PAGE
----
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New director Folsom one in a series of changes for SBA


Joe Folsom leads his staff at the Des Moines district office of the Small Business Administration much as he once led a group of Boy Scouts. He sets guidelines and lets them run with their strategy, listening and advising as needed. Folsom, who has worked for years on issues related to economic development, says he has derived his leadership style partly from being a Scout leader while his children were growing up.

“A good Scout leader with the Boy Scout program is there to guide, and there’s a whole set of values and principles there that are transferable,” Folsom said. “One of the most important things you learn as a Scout leader is that you let the kids lead. It basically pulled me to change my approach overall so that I can let my staff do their jobs without having to be involved in all the details of micromanaging.”

Folsom became director of the SBA’s Des Moines district office in late May after spending 27 years in Minnesota with the U.S. Department of Agriculture. His most recent role with the USDA was as a community and cooperative development program director, specializing in the development of rural communities and cooperative business planning. His business marketing and rural-based economic knowledge, paired with his M.B.A., prepared him for his current post at the SBA, he said.

“It really all came together with getting this type of job that I have here – putting the community and economic development financial background together with my training in business,” Folsom said. “Thanks to my background and the staff here, the transition has been a fairly smooth one.”

Folsom said he was attracted to the position with the SBA not only because it seemed like a “good challenge to take on,” but also because he felt it would allow him to do more of what he most enjoyed in his previous jobs, which was bringing people closer to their goals.

“What I really enjoyed about the work that I did in rural development was helping people solve problems and realize their dreams,” Folsom said. “And since I’ve been here, what I’ve found most exciting has been developing the relationships and the network and being able to bring the resources and tools together that allow people to realize their goals and ambitions.”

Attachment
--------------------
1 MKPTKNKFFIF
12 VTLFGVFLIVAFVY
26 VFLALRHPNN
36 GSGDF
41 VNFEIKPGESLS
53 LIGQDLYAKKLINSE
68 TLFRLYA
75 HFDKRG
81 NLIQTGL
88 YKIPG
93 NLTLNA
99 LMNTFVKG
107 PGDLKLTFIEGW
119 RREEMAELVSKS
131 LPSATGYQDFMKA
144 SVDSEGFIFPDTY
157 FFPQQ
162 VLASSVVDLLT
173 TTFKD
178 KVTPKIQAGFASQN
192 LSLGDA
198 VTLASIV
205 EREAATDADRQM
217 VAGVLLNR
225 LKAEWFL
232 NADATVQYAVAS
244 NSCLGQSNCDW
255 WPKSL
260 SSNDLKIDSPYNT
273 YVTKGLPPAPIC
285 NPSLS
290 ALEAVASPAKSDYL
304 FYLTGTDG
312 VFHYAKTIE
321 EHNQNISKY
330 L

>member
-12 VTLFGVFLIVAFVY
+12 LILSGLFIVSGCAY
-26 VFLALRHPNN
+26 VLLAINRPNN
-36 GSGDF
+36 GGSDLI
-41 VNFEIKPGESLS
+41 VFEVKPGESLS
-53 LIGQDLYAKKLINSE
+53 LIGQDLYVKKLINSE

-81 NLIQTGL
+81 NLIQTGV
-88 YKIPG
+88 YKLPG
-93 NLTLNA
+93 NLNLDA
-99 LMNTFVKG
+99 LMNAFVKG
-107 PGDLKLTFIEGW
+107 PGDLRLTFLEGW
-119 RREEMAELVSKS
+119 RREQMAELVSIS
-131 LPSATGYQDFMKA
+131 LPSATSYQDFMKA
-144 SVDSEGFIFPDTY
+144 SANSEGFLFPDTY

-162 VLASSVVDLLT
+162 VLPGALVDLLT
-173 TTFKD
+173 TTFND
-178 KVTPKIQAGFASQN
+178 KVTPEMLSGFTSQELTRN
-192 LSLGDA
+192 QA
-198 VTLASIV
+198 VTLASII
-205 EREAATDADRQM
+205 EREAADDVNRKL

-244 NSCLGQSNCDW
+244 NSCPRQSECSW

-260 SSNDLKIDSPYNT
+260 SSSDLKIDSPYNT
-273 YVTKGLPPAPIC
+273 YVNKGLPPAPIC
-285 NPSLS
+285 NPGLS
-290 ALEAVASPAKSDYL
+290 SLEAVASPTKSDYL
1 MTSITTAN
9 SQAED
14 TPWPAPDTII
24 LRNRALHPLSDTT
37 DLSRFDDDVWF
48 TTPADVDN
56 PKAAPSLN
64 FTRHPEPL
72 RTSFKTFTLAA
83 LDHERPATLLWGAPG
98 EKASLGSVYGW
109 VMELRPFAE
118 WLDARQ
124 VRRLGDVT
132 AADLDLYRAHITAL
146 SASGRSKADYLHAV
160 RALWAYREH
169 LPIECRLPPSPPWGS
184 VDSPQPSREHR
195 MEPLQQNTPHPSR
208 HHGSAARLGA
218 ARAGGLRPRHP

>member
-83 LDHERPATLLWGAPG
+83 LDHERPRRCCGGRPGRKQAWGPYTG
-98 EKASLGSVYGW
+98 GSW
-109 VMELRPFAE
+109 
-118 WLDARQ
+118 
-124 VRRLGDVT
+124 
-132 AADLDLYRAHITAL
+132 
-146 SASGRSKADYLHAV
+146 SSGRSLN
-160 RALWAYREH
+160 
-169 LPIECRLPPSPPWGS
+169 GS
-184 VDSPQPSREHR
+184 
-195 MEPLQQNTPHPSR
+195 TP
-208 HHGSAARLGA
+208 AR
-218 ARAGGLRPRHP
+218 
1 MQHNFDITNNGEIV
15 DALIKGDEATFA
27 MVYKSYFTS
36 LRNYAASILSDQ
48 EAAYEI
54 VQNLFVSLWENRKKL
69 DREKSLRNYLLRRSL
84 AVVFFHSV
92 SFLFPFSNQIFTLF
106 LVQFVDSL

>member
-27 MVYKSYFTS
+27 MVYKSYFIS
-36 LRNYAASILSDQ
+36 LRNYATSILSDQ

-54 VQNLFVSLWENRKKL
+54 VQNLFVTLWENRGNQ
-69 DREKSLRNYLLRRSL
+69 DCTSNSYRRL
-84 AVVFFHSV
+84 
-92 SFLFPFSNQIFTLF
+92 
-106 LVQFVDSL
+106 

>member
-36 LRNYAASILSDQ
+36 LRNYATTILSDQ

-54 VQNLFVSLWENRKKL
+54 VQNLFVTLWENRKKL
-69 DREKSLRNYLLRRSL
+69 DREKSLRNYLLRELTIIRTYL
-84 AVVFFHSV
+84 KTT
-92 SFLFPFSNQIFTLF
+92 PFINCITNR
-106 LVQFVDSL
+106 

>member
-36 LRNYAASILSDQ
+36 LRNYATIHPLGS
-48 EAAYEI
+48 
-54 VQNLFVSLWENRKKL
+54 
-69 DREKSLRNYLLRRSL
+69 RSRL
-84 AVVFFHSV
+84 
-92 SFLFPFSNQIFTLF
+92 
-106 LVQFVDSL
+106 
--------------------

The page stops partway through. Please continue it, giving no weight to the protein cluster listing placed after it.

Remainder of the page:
As far as Folsom’s goals are concerned, there are many, including ones related to consolidation of Iowa’s two SBA’s offices, something that had already happened before he arrived, and which continues to have a substantial effect on how the agency operates in the state. About a year ago, Folsom said, the Eastern Iowa district office in Cedar Rapids became a branch of the Des Moines office, making the Des Moines office in charge of the entire state.

“This past year has been a significant year of transition for Des Moines and Cedar Rapids with the centralization of SBA’s processes and servicing,” Folsom said. “Despite all of that change, we’re heading toward what we see as a very successful year.”

Folsom said the SBA has already met some of its fiscal-year goals, and has also increased its 7(a) and 504 loan volumes from last year.

“Our loan volume is up quite significantly,” he said. “Last year, the districts did 553 7(a) loans. This year, as of last week, thanks to our partners and lenders, we had 675 loans, and weeks to go yet in our fiscal quarter. From that perspective, it’s been going really well.”

An area Folsom said he is passionate about is initiating improvements in how the SBA reaches out to groups of people and communities that may not be aware of its services.

“One of the areas where we can focus our efforts on is reaching out to the underserved. Whether they be rural, minority, ethnic or economically disadvantaged, we need to make sure that we’re not leaving anybody out,” Folsom said. “To achieve this, we’re going to have to get out and reach into the groups and organizations to develop relationships and strengthen the ones we already have.”

As with any of the agency’s goals, Folsom’s view is that success will be achieved by having the staff work under broad guidelines and taking ownership of their projects.

“Hopefully, what I can do is develop passion in the work that they do,” he said. “I want the staff to get excited about what they do so that they can go out there and achieve the goals in the way they see best.”

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